JENNY MCGEE AND BOB HODGSON

Jenny McGee
Jenny McGee is a professional artist who is passionate about helping people express their love to another through her abstract paintings. Jenny is a cancer survivor who is learning to love her freckles and life’s imperfections and to cherish each moment with her husband, David, and two children, Jonny and Ema Blue.

Jenny McGee's paintings hang in numerous private and corporate collections, and you can visit Jenny’s work at Orr Street Studios in Columbia,  at the Leopold Gallery in Kansas City, or at the World Trade Art Gallery in New York City.

Learn more about expressing and celebrating your love for another through her art at www.jennymcgeeart.com.




Bob Hodgson
As editor, writer, columnist and Missouri State University professor of religious studies, but also as translator and executive at American Bible Society in New York City, Bob Hodgson toggled between word and image all his professional life. At the society, he worked as senior producer and co-executive director of a 10-year long multimedia translation project that produced music and performance videos of biblical stories, garnering more than a dozen film, video and multimedia industry awards, including two CINDY and two CINE citations. Today, writing fiction or oil painting, he sets to work as a translator, walking alongside his original “texts” — story and memory, imagination and emotion, experience and attitude — nudging them across borders of language, time, space, culture and medium. Bob and his wife, MaryTim, live in Columbia close to two of three children and three of four grandchildren. Here Bob has found a diverse and nurturing creative community at Orr Street Studios and in workshops led by artist Hannah Hollister Ingmire and authors Keija Parsinnen and Bridget Buford. His short stories have appeared in Well-Versed, the literary magazine of the Columbia Chapter of the Missouri Writers Guild. Columbia Art League's 2013 Interpretations includes two poems he wrote. His paintings hang in private collections as well as at Orr Street.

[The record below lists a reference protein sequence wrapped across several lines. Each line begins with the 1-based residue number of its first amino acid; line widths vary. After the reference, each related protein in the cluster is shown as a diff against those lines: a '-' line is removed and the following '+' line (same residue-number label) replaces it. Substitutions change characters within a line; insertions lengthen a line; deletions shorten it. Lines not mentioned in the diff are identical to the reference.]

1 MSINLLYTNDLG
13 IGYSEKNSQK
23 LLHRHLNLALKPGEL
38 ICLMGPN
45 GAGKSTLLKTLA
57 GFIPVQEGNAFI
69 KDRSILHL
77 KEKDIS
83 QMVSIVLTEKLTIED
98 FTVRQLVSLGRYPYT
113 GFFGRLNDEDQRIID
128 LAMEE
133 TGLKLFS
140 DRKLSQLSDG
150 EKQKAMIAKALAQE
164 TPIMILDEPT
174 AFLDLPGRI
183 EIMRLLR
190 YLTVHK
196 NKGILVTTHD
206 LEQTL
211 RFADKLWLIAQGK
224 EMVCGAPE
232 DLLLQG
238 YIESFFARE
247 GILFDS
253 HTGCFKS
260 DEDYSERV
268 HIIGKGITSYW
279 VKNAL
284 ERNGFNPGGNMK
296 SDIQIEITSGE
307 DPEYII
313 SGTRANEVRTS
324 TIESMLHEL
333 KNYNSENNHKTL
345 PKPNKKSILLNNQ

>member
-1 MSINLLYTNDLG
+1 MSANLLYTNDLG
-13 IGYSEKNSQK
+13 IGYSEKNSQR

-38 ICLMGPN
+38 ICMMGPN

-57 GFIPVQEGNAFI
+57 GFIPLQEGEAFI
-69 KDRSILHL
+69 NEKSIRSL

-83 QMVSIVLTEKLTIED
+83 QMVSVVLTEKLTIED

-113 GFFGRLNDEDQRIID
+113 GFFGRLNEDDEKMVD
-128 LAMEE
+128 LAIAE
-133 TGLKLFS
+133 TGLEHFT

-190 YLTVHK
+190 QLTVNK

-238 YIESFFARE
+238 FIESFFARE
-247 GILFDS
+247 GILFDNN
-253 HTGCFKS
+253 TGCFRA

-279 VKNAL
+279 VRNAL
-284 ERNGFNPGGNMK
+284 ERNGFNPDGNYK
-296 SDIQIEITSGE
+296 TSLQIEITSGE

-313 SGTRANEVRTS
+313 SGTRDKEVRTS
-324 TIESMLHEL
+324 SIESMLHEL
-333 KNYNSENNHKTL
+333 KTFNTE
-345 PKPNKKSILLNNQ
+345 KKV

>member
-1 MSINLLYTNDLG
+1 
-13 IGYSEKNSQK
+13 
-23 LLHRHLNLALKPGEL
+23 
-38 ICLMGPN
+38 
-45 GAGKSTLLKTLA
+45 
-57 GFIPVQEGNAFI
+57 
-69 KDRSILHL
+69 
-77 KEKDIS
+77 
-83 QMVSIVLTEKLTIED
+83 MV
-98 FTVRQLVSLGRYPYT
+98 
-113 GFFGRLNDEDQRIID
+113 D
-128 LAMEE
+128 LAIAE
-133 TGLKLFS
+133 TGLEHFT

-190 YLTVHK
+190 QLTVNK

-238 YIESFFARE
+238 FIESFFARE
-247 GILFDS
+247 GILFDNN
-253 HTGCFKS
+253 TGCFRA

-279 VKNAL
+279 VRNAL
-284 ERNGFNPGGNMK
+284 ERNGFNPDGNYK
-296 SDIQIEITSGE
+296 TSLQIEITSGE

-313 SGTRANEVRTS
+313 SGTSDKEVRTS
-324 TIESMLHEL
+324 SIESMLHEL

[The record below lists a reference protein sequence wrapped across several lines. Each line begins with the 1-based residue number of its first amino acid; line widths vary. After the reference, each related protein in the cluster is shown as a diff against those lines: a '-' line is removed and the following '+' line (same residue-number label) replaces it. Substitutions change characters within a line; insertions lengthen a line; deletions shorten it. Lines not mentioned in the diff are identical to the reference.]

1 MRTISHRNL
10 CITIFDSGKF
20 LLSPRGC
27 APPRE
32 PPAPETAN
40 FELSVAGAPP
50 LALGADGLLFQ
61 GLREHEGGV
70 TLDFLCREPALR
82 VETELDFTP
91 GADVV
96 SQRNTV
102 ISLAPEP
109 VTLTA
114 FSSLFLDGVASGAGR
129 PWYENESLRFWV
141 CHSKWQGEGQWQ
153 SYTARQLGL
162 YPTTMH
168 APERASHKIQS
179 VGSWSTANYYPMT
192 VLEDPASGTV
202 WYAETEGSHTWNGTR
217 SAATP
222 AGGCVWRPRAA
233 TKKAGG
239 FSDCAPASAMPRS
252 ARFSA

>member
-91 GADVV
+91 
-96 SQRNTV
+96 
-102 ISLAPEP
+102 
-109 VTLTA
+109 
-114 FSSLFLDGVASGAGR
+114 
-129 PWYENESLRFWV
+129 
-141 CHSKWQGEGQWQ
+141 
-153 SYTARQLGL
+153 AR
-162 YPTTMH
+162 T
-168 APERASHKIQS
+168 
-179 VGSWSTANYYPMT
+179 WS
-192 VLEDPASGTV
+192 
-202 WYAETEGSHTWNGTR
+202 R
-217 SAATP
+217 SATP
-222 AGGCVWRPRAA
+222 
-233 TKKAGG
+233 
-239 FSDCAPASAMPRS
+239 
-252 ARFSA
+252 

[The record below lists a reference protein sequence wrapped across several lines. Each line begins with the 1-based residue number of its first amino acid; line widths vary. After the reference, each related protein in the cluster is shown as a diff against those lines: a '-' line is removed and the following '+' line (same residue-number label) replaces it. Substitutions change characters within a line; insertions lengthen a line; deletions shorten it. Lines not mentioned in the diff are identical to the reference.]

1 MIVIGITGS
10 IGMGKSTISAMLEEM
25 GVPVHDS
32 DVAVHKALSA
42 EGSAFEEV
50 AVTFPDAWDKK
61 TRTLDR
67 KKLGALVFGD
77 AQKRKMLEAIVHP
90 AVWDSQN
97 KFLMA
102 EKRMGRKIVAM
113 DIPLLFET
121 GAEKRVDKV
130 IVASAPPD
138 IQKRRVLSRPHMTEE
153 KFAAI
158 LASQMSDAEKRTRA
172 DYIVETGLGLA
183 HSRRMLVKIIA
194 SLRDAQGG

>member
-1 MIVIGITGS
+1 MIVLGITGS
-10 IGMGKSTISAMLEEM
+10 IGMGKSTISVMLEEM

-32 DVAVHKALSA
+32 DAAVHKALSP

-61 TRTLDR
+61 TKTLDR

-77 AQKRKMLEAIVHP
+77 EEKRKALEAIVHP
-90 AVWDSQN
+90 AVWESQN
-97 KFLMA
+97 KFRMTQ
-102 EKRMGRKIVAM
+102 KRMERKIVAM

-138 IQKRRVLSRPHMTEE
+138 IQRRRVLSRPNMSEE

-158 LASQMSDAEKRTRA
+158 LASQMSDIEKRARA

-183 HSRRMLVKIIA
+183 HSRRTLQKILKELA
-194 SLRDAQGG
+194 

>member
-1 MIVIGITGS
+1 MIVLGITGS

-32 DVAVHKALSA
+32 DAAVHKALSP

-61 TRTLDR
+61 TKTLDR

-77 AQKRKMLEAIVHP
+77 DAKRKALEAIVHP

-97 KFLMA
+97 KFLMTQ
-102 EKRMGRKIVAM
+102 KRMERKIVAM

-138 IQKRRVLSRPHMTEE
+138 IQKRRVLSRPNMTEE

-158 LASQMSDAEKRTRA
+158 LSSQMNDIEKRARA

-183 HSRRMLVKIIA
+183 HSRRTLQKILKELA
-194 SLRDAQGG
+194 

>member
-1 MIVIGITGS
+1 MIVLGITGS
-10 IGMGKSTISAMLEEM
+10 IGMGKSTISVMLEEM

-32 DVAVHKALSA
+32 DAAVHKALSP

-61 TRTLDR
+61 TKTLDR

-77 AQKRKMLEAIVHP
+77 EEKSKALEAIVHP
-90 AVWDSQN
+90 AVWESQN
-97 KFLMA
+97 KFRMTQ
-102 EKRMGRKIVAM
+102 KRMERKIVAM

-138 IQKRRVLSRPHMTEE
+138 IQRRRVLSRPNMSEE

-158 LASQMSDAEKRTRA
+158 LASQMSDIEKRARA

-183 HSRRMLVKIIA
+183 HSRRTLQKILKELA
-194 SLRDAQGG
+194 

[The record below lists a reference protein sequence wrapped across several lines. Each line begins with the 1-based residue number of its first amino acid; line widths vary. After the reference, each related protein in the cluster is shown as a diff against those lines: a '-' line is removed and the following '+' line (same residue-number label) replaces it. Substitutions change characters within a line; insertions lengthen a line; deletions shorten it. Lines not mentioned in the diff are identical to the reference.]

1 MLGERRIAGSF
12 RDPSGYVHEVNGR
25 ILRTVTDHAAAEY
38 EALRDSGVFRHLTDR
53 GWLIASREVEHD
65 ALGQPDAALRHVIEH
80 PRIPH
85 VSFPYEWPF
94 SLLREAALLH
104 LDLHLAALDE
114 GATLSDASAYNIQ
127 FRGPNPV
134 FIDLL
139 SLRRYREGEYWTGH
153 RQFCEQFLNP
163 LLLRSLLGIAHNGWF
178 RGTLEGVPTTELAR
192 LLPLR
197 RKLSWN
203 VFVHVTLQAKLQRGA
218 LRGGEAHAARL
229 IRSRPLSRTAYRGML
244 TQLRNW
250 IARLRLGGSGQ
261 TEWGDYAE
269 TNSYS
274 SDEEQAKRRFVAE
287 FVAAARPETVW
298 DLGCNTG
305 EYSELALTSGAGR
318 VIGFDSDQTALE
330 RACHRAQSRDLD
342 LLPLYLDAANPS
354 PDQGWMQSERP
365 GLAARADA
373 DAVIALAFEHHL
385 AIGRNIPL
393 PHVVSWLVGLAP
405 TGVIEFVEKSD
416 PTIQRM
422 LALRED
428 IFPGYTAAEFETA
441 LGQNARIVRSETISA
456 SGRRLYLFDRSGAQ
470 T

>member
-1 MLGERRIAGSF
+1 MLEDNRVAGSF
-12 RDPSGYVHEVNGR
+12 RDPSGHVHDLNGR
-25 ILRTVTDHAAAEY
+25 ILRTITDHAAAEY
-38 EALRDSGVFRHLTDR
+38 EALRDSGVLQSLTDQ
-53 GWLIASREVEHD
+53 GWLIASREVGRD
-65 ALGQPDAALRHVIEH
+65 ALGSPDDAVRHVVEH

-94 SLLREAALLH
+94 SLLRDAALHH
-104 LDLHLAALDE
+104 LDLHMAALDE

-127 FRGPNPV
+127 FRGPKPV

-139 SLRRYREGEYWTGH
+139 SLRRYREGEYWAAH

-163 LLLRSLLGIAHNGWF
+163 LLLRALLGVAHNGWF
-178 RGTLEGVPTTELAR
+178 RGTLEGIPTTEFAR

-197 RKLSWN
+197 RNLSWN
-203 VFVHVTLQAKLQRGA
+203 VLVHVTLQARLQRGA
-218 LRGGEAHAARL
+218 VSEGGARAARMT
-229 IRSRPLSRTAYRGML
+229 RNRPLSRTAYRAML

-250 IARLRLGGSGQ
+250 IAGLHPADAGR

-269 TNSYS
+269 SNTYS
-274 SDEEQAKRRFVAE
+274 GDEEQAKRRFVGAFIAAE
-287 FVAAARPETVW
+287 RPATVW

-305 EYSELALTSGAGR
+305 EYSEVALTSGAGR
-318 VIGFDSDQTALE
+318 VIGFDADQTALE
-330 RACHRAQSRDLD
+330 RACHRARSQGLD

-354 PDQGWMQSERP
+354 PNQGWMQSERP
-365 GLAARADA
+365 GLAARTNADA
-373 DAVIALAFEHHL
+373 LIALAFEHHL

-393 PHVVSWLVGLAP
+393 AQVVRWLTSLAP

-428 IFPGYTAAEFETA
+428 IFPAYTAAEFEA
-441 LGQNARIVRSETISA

Orr Street Studios is located at 106 Orr St. in downtown Columbia, Mo. Join us the third Tuesday evening of each month during the academic year for literary readings and visual-arts presentations.

Sunday, February 9, 2014

Feb. 18: Walter, Bargen, Eric Praschan, Tiny Attic Productions

Join us at 7 p.m. Tuesday, Feb. 18, for poetry by Walter Bargen, fiction by Eric Praschan and film by Chelsea Myers and Paul Mossine of Tiny Attic Productions.

WALTER BARGEN
Walter Bargen was Missouri’s first poet laureate. Appointed by Gov. Matt Blunt in 2008, he served in the position until 2010, traveling around the state to share poetry with the masses.

He is the author of 16 books of poetry. His most recent, Trouble Behind Glass Doors, was published in 2013, and his next book, Too Quick for the Living, is set for publication in 2014.